While most surgical instruments contact the tissue to be cut, some laser systems require that a certain distance from the surgical site be maintained. The most prominent non-contact laser devices are CO2 lasers and erbium lasers. Both of these laser systems have good absorption in soft tissue (about 630 cm-1 for CO2 and 10,000 cm-1 for erbium), ie, the laser light interacts directly with oral tissues to create the cutting effect. The direct laser light absorption by oral soft tissues also means that laser energy remains localized and focused, leading to lower heat generation in surrounding tissues and virtually no penetration of laser light into deeper tissue layers. The cuts obtained with these lasers are clean and, depending on the mode used, exhibit a small coagulation zone around the cut, with a depth ranging from 5 µm to 500 µm. However, because the specific laser wavelengths travel through standard quartz glass fibers, both CO2 and erbium lasers require complicated light transport systems and optical handpieces with specific focal points in order to work in a clinical environment. The handpiece must be held at a certain distance to achieve a good focal point that cuts tissue, similar to using a magnifying glass to focus sunlight. This is counterintuitive to many dentists. Also, the absence of tactile feedback means that observation alone defines the field of operation, cutting depth, and width, which may require a steep learning curve for the clinician.
Except for the scalpel, most soft-tissue contact-cutting technologies use some form of heat to produce a cut. The electrosurgery device uses an electrical current to create heat and perform a cut; other variants of the electrosurgical device use radio waves to create heat. Scalpel and electrosurgery are described in Table 1.
Another and very popular device for contact surgery is the near-infrared diode laser. Near-infrared lasers, such as diode or Nd:YAG lasers, have wavelengths ranging from 800 nm to 1,100 nm and use quartz fibers to transport laser light from the laser source to the target tissue. The fiber walls have a reflective cladding that keeps the laser light inside the fiber; the laser light bounces back and forth from wall to wall, and finally exits at the distal end, or the fiber tip. If the fiber tip has a clean fresh cleave, the laser light will exit freely and penetrate into the tissue below. When tissue effectively absorbs the laser light—as with CO2 and erbium lasers—most of the light is absorbed in the top tissue layer, leading to a rupture of the tissue, ie, cutting. For near-infrared lasers, light tissue interaction is completely different. Figure 1 shows the absorption spectra for two major tissue chromophores in the near-infrared range, with water and blood calculated based on experimental data.3-5 For soft tissue, such as the reticular layer of mucosa with 70% water and 5% blood, total absorption coefficient is as low as 0.2 cm-1 to 0.65 cm-1. In the 800 nm to 940 nm range, the dominating absorption occurs in blood, and for the 970 nm to 1,100 nm range, the absorption in water and blood are comparable. Because the tissue is a poor absorber of the near-infrared laser light—for example, oral soft tissue for a diode or Nd:YAG laser—the light will then penetrate into deeper layers of the tissue.6 This may lead to heat build-up in larger tissue areas and damage sensitive structures beneath the soft-tissue layer being irradiated.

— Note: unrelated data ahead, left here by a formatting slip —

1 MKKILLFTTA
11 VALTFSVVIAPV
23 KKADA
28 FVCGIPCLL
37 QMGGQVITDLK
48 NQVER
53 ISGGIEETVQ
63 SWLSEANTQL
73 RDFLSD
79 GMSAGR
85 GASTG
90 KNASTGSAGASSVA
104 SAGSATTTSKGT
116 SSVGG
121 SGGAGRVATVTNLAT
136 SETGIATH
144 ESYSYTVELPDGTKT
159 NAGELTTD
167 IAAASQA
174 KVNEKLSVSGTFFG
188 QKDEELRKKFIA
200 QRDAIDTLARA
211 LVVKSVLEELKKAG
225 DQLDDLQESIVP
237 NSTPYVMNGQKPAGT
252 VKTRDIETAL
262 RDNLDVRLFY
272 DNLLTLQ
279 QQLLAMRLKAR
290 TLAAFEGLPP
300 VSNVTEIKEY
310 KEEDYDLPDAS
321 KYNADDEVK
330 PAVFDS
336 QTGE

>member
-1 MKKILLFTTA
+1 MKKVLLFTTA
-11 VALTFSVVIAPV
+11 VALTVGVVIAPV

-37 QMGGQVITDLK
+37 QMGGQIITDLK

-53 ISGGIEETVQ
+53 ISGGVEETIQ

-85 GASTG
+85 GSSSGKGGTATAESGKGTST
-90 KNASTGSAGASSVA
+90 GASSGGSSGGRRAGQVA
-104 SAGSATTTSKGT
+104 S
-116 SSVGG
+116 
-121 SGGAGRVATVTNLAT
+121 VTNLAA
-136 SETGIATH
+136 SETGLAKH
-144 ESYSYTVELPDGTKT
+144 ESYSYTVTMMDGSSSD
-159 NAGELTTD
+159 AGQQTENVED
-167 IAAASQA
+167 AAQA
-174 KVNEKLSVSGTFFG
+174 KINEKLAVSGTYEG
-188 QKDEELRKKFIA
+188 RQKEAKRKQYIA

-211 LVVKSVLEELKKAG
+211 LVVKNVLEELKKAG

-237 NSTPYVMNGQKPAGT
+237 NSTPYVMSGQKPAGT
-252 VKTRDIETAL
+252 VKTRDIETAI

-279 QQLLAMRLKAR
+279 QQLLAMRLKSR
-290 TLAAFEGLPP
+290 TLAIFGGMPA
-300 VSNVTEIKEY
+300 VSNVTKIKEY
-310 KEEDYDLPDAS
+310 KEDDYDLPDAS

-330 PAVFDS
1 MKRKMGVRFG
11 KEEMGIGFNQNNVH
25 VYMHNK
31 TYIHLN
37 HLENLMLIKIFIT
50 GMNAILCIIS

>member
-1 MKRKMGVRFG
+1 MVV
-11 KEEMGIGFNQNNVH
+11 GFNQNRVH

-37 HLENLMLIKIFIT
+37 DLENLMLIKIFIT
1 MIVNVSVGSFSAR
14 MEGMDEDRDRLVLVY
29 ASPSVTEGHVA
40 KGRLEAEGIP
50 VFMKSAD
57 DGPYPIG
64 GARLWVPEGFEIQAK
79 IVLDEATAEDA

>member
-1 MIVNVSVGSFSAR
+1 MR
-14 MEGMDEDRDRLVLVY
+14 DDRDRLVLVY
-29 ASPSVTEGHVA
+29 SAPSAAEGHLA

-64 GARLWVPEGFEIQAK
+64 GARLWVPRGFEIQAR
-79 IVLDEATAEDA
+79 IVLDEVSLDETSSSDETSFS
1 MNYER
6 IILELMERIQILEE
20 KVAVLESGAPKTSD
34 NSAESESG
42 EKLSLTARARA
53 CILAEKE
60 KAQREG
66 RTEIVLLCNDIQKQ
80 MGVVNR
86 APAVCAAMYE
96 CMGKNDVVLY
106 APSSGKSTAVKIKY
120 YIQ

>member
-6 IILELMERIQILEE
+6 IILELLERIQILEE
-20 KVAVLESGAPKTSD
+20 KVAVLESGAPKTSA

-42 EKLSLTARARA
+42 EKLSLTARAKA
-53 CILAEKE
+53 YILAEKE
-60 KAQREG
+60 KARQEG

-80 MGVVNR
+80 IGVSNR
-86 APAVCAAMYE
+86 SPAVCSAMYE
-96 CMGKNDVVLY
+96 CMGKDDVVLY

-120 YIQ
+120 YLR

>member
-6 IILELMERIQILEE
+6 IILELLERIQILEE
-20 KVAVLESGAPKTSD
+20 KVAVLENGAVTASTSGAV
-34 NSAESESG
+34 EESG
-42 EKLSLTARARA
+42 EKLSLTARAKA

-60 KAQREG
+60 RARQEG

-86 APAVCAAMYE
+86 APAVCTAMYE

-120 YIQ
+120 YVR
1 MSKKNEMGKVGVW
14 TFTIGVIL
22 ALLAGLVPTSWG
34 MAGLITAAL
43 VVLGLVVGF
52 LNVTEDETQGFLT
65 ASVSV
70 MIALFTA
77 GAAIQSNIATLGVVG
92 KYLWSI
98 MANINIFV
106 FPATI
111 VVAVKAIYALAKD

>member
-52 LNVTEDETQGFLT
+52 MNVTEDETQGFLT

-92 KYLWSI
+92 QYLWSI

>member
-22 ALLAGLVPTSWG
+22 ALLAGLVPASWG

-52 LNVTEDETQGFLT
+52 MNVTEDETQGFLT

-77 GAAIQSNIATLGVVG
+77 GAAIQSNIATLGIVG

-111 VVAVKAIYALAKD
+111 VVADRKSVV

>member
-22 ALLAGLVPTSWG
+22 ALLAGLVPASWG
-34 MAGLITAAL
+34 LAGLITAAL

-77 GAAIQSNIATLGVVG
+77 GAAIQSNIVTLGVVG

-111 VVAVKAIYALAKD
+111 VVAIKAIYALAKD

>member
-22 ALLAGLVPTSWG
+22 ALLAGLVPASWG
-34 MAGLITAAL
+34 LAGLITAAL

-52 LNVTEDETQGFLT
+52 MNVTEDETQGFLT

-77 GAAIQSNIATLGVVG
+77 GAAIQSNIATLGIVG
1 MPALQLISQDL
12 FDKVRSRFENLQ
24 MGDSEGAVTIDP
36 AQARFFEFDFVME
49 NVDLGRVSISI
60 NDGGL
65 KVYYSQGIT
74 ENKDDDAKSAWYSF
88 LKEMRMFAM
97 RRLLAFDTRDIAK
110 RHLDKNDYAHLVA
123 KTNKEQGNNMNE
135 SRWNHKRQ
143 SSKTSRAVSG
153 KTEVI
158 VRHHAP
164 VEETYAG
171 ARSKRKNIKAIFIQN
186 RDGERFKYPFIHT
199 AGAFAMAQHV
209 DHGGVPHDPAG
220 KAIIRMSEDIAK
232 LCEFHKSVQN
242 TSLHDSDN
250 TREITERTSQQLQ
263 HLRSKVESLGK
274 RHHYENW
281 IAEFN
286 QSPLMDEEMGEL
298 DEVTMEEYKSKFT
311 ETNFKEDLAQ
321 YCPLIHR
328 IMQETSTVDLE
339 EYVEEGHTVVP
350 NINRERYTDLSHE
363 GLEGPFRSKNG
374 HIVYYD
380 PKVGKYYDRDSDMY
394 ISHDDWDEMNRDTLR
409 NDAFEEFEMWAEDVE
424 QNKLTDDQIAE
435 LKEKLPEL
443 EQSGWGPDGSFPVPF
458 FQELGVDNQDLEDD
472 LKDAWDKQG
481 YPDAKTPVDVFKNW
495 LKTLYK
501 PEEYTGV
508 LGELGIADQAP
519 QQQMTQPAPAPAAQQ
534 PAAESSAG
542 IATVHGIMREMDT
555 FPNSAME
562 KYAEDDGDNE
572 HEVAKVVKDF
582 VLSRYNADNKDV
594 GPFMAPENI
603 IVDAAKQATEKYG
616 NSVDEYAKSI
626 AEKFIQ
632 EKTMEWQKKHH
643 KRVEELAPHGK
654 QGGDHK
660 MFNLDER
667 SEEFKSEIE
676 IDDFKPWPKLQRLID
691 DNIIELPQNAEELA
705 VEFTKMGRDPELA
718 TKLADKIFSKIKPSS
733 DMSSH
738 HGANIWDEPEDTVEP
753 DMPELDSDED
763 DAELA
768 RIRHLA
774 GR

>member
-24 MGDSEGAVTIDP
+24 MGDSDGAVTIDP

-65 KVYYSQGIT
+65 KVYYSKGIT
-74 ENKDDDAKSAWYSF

Diode Laser Limitations
Diode lasers have poor absorption in dental soft tissue and would be extremely ineffective cutting instruments if they relied solely on the absorption of laser radiation to cut tissue. Power density needed for direct tissue cutting using light is inversely proportional to the absorption coefficient. Because of the very low tissue-absorption coefficient (Figure 1), a very high power is needed for direct tissue cutting with light. Minimum average power for direct tissue cutting with a 400 μm tip is about 25 W, which is much higher than the typical power of commercially available diode dental lasers (which are typically in the range of 2 W to 7 W).
Another issue is that diodes cut with heat, not light. Diode lasers exhibit a phenomenon called the “hot-tip effect.” When the tip of an uninitiated laser fiber touches soft tissue and the laser is activated, the laser energy penetrates into the tissue. At the point of contact of the distal end of the fiber with the tissue surface, protein is slowly denatured, becomes carbonized, and turns black.7,8 This black denatured protein then clings to the tip and heavily absorbs laser energy, thus heating the tip to several hundred degrees. When this hot tip touches soft tissue, the heat causes thermo-mechanical tissue cutting and coagulation. The cutting effect is not constant, however, because the black deposit on the fiber is continuously scraped away as the fiber passes over tissue, leading to fluctuations in cutting and coagulation power. When there is little or no absorption of diode laser power at the tip of the fiber, the laser power penetrates deep into tissue, heating up tissue and adjacent sensitive structures. However, diode laser power in the range of 1 W to 7 W is simply not sufficient to cut soft tissue with direct laser light. Thus, standard diode lasers cut exclusively based on the hot-tip effect.